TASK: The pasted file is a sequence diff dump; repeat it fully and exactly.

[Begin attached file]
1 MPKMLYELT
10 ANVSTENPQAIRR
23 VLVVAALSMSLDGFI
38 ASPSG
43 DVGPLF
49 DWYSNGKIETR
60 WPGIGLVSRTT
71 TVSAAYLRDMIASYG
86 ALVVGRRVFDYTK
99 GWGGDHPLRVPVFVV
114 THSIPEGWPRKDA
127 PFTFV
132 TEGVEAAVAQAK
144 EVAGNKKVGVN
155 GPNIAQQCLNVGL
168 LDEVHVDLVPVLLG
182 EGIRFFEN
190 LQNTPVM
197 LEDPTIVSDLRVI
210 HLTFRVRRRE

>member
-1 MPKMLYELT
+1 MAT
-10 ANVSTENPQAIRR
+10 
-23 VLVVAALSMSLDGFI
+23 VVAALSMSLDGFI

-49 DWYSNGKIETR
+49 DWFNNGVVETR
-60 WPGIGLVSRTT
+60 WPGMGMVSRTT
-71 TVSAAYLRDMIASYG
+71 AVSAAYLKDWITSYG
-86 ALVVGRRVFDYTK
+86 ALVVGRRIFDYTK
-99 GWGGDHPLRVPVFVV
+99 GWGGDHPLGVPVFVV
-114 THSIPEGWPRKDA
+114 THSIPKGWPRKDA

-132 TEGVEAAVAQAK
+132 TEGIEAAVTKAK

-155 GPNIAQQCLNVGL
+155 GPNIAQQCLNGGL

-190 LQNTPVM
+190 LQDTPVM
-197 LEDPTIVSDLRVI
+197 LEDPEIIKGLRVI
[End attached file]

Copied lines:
1 MPKMLYELT
10 ANVSTENPQAIRR
23 VLVVAALSMSLDGFI
38 ASPSG
43 DVGPLF
49 DWYSNGKIETR
60 WPGIGLVSRTT
71 TVSAAYLRDMIASYG
86 ALVVGRRVFDYTK
99 GWGGDHPLRVPVFVV
114 THSIPEGWPRKDA
127 PFTFV
132 TEGVEAAVAQAK
144 EVAGNKKVGVN
155 GPNIAQQCLNVGL
168 LDEVHVDLVPVLLG
182 EGIRFFEN
190 LQNTPVM
197 LEDPTIVSDLRVI
210 HLTFRVRRRE

>member
-1 MPKMLYELT
+1 MAT
-10 ANVSTENPQAIRR
+10 
-23 VLVVAALSMSLDGFI
+23 VVAALSMSLDGFI

-49 DWYSNGKIETR
+49 DWFNNGVVETR
-60 WPGIGLVSRTT
+60 WPGMGMVSRTT
-71 TVSAAYLRDMIASYG
+71 AVSAAYLKDWITSYG
-86 ALVVGRRVFDYTK
+86 ALVVGRRIFDYTK
-99 GWGGDHPLRVPVFVV
+99 GWGGDHPLGVPVFVV
-114 THSIPEGWPRKDA
+114 THSIPKGWPRKDA

-132 TEGVEAAVAQAK
+132 TEGIEAAVTKAK

-155 GPNIAQQCLNVGL
+155 GPNIAQQCLNGGL

-190 LQNTPVM
+190 LQDTPVM
-197 LEDPTIVSDLRVI
+197 LEDPEIIKGLRVI